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How one Detroit dance troupe is empowering LGBTQ youth

DETROIT — When it comes to choosing projects for her dance company, artistic director Kristi Faulkner does not “believe in treating the body as an instrument, but as a social force.” Much of her group’s work targets how we deal with social issues, and trying to empower groups of people to connect through them. In collaboration with Detroit’s Ruth Ellis Center, Faulkner choreographed and directed “Not In My House,” a performance piece that tackled LGBTQ identity and acceptance. Detroit Public Television’s “Detroit Performs” spoke with Faulkner about this latest performance and what impact it’s had in Detroit and beyond.

The interview has been edited for length and clarity.

How has “Not In My House” been received by audiences?

This project has had such a positive impact and generated some really great conversations around LGBTQ identity and acceptance for this community. Most strikingly, following the opening night performance, I had an extremely moving conversation with a family who came to see the show from Grand Rapids, Michigan, with their non-binary teenager. For them, the opportunity to see LGBTQ identity represented in such a positive and affirming way was nearly indescribable and filled with emotion and they expressed the intention of bringing us out to their side of the state to share this work with their community.

Photo courtesy of Kristi Faulkner Dance. Photo by Jenna Belevender

Our goal throughout this project has been to use the work as a vehicle for engaging people in dialogue about LGBTQ identity and to give families of LGBTQ people tools to have fruitful discussions about acceptance. It’s been wonderful to hear feedback from audiences about the impact of seeing their identities represented onstage and how issues raised by the work have made them think more deeply about how their words and actions affect others.

How do you try to continuously empower those around you? Why are you so passionate about this?

I subscribe to the feminist belief that the personal is political and the political is personal – that by shining a light on the issues that impact me in a personal way, I can positively impact the world. My work primarily speaks to women and the LGBTQ community, and I actively seek to engage these groups in my projects. I have a democratic approach to the creative process and the body as a site of expression. I believe in respecting and honoring the individual, drawing upon their unique strengths and experiences rather than requiring them to fit into a predetermined mold. I do not believe in treating the body as an instrument, but as a social force.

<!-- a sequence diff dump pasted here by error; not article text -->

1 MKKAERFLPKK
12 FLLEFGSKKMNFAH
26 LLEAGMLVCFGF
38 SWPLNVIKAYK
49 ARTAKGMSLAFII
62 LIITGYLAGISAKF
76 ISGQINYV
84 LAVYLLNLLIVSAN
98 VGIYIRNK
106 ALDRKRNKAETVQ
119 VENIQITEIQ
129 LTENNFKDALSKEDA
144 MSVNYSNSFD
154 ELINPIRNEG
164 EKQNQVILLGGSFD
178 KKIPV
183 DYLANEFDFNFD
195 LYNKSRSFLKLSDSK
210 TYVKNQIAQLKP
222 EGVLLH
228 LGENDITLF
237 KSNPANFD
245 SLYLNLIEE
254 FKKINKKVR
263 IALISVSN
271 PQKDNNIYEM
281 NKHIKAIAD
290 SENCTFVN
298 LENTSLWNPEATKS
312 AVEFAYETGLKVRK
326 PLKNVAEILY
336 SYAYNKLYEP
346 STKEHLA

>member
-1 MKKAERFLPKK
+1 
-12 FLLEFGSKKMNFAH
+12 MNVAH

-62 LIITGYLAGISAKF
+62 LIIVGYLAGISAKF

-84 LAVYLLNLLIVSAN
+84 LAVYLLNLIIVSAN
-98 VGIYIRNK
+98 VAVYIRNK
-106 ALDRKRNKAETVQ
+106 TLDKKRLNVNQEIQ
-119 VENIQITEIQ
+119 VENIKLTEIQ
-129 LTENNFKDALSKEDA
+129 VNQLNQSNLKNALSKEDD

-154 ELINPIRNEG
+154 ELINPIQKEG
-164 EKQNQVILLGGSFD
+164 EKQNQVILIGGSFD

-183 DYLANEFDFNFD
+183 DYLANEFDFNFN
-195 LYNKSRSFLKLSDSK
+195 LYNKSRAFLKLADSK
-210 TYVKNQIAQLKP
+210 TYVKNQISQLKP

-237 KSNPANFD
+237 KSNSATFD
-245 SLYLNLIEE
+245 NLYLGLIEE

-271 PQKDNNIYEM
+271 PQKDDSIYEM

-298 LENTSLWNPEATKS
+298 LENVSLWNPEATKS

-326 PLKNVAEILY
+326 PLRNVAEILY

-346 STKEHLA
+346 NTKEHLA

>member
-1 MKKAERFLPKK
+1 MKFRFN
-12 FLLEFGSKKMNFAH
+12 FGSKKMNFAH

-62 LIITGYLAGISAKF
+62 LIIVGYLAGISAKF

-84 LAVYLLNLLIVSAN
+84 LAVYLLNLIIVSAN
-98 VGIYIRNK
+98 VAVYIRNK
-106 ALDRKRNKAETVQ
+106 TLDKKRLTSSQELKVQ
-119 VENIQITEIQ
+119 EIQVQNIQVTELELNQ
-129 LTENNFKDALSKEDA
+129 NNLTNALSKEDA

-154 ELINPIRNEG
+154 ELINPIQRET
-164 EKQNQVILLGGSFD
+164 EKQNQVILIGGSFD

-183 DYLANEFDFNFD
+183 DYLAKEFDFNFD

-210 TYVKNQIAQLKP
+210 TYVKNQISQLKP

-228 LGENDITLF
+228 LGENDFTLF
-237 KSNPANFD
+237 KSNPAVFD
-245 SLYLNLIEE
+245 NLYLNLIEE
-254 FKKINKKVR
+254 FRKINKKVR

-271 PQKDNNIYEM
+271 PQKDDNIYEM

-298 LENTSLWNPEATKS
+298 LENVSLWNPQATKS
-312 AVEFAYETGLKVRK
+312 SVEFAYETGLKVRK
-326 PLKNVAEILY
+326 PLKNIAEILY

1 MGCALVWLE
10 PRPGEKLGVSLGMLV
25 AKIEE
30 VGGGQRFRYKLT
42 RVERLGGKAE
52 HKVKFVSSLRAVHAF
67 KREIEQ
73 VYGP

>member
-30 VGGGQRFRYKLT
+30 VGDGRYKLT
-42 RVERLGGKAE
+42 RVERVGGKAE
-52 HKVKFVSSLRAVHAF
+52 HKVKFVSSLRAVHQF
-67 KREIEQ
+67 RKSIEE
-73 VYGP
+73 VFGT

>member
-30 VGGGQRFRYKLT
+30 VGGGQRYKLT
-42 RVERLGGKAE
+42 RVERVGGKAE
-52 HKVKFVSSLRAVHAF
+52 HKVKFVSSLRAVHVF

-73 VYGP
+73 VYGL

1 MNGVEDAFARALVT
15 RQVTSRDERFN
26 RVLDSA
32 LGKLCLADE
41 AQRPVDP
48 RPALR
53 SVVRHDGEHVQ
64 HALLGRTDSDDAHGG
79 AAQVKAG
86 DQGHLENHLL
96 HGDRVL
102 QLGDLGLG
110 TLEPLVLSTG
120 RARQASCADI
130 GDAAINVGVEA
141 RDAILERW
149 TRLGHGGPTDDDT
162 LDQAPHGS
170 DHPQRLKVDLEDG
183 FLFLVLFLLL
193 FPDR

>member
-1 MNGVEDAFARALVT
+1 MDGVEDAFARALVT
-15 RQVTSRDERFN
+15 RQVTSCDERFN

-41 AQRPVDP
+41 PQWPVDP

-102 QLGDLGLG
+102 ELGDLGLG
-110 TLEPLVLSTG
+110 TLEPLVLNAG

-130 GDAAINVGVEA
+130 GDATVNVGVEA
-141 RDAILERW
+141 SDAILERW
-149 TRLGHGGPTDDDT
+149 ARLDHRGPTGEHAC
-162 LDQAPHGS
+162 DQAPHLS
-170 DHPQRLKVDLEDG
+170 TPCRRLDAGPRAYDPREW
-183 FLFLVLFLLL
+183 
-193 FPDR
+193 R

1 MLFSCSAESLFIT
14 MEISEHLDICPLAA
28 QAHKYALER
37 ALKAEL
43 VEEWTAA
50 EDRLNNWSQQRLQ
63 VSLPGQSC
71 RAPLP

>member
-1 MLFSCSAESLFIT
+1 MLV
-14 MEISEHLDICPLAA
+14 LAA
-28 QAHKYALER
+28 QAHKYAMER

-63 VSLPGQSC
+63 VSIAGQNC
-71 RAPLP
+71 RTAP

Photo courtesy of Kristi Faulkner Dance. Photo by Michelle Gerard


Photo courtesy of Kristi Faulkner Dance. Photo by Jenna Belevender

I am interested in what people can do with their bodies, not just in the sense of physical prowess, but how they can serve as agents of social and political change. To accomplish that goal, I think it is essential for people to feel empowered, and a huge part of that is providing people with support and space to be vulnerable and to take risks. In doing so, people become more confident, invested and capable of connecting their own experiences to relate to the work and to others. For me, that’s what making art is all about – empowering people to connect.

Where will “Not In My House perform” next?

Photo courtesy of Kristi Faulkner Dance. Photo by Michelle Gerard

Dates and venues will be announced soon on our website, but currently we are planning stops around the state, the Midwest, and in Windsor[, Canada]. Community engagement is essential to us, so in addition to performances, we plan to host workshops and audience discussions to aid folks in connecting with the work.

We are also underway editing a documentary about the process behind “Not In My House.” In addition to a look behind the scenes of the creative process, the film explores how dance has been integral in shaping and defining the identities of many LGBTQ youth in Detroit. This work is important to me on a personal level, but I also believe it has the potential to affect real change in how we view the LGBTQ community.

This report originally appeared on Detroit Public TV’s “Detroit Performs.”

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